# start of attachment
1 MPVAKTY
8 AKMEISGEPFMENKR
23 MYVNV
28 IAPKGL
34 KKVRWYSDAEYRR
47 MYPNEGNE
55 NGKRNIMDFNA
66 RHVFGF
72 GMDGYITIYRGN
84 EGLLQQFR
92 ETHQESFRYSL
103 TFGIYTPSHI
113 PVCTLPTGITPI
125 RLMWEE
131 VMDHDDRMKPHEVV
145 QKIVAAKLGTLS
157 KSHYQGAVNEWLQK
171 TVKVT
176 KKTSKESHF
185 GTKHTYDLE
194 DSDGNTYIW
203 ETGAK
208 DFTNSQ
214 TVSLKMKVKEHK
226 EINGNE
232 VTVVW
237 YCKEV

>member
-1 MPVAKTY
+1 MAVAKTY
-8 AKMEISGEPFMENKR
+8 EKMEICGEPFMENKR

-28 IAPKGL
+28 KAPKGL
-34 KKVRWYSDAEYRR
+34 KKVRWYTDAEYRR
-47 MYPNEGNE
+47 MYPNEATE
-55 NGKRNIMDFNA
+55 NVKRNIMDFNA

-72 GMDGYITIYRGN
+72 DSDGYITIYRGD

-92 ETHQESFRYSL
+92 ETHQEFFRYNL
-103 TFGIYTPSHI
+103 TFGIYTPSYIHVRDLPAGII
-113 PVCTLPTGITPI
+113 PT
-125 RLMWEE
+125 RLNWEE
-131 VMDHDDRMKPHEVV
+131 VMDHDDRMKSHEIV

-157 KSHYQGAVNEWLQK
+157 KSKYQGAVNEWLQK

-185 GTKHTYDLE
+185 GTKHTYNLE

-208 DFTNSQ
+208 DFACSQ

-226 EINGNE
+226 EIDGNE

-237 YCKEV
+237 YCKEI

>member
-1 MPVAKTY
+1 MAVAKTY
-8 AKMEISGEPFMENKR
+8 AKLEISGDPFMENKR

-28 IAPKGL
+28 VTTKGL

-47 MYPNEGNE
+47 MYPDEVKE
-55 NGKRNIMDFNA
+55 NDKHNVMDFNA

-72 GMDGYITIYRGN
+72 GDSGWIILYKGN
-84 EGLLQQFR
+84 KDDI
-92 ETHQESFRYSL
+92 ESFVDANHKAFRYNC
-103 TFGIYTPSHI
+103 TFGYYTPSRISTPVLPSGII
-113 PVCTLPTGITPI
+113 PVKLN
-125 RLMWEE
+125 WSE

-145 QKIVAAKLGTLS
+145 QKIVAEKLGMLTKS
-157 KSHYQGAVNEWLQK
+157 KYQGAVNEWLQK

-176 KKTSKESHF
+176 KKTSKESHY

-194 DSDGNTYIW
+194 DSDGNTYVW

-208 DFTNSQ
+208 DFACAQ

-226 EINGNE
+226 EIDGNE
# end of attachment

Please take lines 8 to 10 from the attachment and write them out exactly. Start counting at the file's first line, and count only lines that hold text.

66 RHVFGF
72 GMDGYITIYRGN
84 EGLLQQFR